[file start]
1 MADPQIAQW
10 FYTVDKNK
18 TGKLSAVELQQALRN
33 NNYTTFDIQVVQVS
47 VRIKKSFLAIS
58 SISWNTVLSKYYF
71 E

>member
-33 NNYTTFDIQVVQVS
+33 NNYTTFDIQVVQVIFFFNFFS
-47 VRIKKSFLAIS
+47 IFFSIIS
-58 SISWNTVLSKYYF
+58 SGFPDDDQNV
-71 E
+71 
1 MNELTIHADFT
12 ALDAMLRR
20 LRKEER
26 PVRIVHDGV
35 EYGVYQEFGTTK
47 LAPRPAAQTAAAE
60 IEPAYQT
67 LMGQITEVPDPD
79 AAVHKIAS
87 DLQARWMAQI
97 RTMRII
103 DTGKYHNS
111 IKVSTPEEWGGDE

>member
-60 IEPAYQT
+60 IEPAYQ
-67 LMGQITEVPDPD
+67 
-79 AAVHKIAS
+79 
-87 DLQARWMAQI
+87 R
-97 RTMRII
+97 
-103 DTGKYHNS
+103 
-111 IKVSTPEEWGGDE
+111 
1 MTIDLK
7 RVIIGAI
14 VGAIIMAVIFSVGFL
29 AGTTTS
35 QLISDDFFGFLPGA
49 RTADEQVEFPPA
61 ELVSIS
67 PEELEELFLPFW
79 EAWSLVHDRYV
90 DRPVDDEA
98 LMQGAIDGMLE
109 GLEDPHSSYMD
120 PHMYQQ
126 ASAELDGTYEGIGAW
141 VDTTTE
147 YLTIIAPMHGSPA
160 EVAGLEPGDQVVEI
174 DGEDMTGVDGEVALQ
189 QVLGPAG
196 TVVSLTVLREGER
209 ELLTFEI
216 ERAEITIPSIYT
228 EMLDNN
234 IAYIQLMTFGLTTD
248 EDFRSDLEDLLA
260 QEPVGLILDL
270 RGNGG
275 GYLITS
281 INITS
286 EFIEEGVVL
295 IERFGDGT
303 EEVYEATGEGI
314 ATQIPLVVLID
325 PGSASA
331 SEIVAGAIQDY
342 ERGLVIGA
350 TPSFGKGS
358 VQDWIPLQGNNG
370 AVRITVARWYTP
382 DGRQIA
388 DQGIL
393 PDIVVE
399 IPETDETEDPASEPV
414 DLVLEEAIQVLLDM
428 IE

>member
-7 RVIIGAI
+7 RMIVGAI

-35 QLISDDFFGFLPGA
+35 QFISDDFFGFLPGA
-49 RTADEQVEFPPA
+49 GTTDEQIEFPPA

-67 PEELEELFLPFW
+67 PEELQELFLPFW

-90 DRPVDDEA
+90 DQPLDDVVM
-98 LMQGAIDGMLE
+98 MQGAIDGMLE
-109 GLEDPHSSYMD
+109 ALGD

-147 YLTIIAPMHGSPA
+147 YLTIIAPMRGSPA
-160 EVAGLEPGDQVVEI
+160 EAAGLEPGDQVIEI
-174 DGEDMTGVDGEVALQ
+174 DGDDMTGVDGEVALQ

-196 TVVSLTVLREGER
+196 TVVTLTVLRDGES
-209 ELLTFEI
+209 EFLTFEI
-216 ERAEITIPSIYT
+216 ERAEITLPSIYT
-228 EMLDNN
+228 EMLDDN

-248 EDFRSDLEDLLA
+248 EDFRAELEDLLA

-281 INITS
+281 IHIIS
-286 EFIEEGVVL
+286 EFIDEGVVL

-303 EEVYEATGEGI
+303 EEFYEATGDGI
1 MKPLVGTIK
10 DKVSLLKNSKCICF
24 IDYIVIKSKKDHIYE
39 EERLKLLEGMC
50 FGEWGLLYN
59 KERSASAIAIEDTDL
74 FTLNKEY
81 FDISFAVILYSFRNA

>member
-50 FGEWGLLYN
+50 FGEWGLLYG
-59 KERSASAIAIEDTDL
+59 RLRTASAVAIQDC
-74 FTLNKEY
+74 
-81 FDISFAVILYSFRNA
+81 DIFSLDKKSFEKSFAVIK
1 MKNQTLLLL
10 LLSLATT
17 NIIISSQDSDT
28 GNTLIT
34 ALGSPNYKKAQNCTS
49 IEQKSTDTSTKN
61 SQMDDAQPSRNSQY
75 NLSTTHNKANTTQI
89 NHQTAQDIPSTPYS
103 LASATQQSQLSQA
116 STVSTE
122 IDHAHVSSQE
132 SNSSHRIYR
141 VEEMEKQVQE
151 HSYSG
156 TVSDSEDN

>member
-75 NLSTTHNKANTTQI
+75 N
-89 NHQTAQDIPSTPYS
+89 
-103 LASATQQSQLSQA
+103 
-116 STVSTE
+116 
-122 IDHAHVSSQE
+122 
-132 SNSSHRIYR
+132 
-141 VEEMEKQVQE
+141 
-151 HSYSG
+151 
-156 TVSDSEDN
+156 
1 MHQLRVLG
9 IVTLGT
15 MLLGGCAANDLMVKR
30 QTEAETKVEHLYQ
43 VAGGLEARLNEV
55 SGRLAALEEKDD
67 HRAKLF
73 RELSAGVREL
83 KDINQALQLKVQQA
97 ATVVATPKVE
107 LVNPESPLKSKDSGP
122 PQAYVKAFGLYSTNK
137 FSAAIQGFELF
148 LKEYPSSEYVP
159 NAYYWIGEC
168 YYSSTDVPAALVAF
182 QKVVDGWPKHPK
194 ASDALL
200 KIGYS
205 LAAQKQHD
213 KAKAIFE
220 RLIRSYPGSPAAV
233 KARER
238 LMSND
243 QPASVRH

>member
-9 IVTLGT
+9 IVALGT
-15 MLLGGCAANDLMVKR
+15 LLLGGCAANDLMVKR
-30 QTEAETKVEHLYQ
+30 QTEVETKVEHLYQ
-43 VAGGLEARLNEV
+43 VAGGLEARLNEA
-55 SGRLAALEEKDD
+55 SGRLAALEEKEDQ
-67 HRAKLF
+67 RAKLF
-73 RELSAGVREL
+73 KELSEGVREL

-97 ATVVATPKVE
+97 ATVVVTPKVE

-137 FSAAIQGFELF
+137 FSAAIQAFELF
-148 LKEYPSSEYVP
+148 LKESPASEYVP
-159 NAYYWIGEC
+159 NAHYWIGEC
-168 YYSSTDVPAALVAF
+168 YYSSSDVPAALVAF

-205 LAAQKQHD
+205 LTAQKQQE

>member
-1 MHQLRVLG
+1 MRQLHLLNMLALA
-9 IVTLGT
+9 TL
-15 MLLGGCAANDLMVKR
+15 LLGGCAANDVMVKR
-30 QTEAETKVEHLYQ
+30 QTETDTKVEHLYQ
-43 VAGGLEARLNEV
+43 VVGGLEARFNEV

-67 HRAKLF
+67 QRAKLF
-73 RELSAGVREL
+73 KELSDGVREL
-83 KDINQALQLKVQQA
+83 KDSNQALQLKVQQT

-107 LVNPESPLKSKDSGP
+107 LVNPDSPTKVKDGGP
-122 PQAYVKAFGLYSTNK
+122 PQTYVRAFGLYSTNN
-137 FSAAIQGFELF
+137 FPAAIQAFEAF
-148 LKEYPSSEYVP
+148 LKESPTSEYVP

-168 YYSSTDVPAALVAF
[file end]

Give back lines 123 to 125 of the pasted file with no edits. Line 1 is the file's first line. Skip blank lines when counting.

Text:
-286 EFIEEGVVL
+286 EFIDEGVVL

-303 EEVYEATGEGI